The Sparkle of the South, Delivered


Say Hello to The Oh Hellos

Say Hello to The Oh Hellos

Want to know something I love about my music industry friends here in our own Macon, Georgia?


They know what music I like.


Danielle the Cox Capitol Theatre emailed me the other day saying- we’ve got a band coming that I think you’re going to really like.


What she didn’t know was, I already did!


The Oh Hellos are an eclectic rock folk duo out of San Marcos, Texas. And Danielle was right, I do love their sound. I love that they are a brother and sister duo who started out by playing a song for their mom. I love that they have this fun sound but that their lyrics are just as powerful- it speaks to the writer in me.



For instance, their song “I Was Wrong”- read these lyrics:

I was born at the hands of the potter
and I was torn from the start
I was torn between my god and my Father

I was born at the dawn of our folly
and I was young, and stubborn to the bone
as I took from the tree that was rotting

I took my chance and bit down deep
the weight of the world was crippling
now I’ll hide my shame with woven leaves
I was wrong
and I’m so, so sorry

I knew you’d never forgive me
but I was wrong
and I’m so, so sorry


Simple, and yet powerful, even more so when you listen to the music with it:




And I got to interview them, right here. Check it out the answers I got from Tyler Heath!


MW: I’ve read that your recent album, Dear Wormwood, was inspired by C.S.Lewis’s The Screwtape Letters. Can you elaborate on that? Is faith something that plays a large role in your music?


TH: Our album definitely draws on The Screwtape Letters! We wrote it like a collection of letters to a tormentor from the person being tormented, touching on a lot of the subjects and themes from the book (fear, pain, death, etc). Our beliefs absolutely inform our writing, but one of our goals with our music is to seek out common ground and write songs that can resonate with anyone.


MW: I have a deep appreciation for music, and I’ve been told my poems sometimes are like musical lyrics, but I don’t have any idea how to write music. When writing songs, are you writings out the lyrics first and then the music? Or vice versa?


TH: It’s usually both, at different times! Sometimes the lyrics come first, other times we have a melody that we fit lyrics into like puzzle pieces. Sometimes the lyrics and music come to us at the same time, especially as we’re just beginning to write the song.


MW: I love the lyrics of “I Was Wrong” in your first album, and how the music goes with it. I was struck by it from the first word, the first note. The words and the music seem to be the perfect mix or hope and despair. The words apologetic, and the music uplifting. Did you intend for it to be that way? Or did it just kind of happen?


TH: That juxtaposition of joy and melancholy is very much intentional! Life is rarely one or the other. I Was Wrong is a great example of that tension, but it runs through the rest of our music as well.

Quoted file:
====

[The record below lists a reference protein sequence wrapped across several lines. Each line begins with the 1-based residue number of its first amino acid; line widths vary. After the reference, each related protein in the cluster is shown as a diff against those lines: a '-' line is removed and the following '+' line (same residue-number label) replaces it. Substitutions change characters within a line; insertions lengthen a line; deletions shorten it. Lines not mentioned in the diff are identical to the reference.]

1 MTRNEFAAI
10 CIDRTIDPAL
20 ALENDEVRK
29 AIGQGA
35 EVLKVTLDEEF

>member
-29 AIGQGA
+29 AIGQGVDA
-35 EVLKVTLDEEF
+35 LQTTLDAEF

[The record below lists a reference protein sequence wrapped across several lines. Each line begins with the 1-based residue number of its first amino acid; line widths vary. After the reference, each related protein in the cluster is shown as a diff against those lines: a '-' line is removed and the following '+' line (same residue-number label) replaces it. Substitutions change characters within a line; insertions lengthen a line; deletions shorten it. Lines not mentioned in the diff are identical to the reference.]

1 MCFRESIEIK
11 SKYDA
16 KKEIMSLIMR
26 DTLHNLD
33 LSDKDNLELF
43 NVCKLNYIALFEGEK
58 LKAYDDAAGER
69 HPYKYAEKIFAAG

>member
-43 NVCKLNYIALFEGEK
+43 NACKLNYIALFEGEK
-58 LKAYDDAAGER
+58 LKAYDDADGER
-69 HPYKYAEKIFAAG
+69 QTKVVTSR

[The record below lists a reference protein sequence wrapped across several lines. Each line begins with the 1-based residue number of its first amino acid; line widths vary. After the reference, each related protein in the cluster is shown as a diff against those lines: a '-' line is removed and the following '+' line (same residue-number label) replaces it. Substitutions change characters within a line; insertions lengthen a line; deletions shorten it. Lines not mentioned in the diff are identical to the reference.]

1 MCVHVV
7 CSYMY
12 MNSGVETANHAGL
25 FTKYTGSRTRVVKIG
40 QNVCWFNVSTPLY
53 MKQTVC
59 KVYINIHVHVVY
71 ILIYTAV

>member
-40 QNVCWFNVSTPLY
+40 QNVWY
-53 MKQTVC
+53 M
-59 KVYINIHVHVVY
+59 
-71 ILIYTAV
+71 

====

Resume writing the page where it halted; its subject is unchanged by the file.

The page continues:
MW: I’ve read that you started out in music by creating a gift for your mother. What’s your mother like? Is she a source of inspiration and encouragement? I personally find that interesting because I am a mother, and I hope I can encourage my children in any way possible.



TH: Our mom is extremely encouraging and supportive, and she and our dad have been in our corner our whole lives. The first song the two of us wrote together was for our mom’s birthday, although it’s not nearly as sweet and thoughtful of a gift as it might sound – all the lyrics basically poked fun at her. 


MW: I’m told that when performing on stage y’all tend to… bring along a lot of people? What’s that like to transition from a brother and sister duo to working with a much larger band?
TH: Including the two of us, our touring band is currently nine members strong! It’s not without its challenges, but a large ensemble onstage feels completely natural to the two of us. We both come from fairly classical backgrounds, and our production style often reflects that with dense, intricate arrangements. We’ve found that translating that full sound to a live setting takes a lot of hands.



MW: Ok I have to ask a “Macon specific” question- just in case no one told y’all- we’re the home of a lot of musicians. Little Richard, Otis Redding, The Allman Brothers, Capricorn Records, even Jason Aldean! Did you ever listen to any of those artists? And aside from that, which musicians would you say a- most influence your work but also b- that you like to listen to in your downtime, whether they are of your genre or not?


TH: We were exposed to several of those artists growing up, for sure! The two of us have widely differing tastes in music, and we both bring different influences to the table when we write, but there’s plenty of overlap as well: Sufjan Stevens, Fleet Foxes, The Middle East, and the Muppets, to name a few.



Who doesn’t love a band that cites the Muppets as an influence?!


And guess what y’all, if you’re in the Macon area you can check them out for yourselves this Thursday, April the 21st! Tickets can be found here.


Hope to see y’all there!

Love to all y’all,

Molly McWilliams Wilkins

Molly McWilliams Wilkins

Molly McWilliams Wilkins is a Southern culture commentator, web producer, and social media marketing maven. She is also a freelance writer who has worked with a variety of publications and online magazines including Bourbon & Boots, Paste Magazine, Macon Magazine, the 11th Hour, Macon Food & Culture Magazine, and as the Digital Content Editor for The Southern Weekend. Mommy first, fashionista, social media maven, writer, artist, dreamer and poet. Hangs on to her Oxford Commas by force. Addicted to shoes and purses- and lots of coffee. Coffee coffee coffee.

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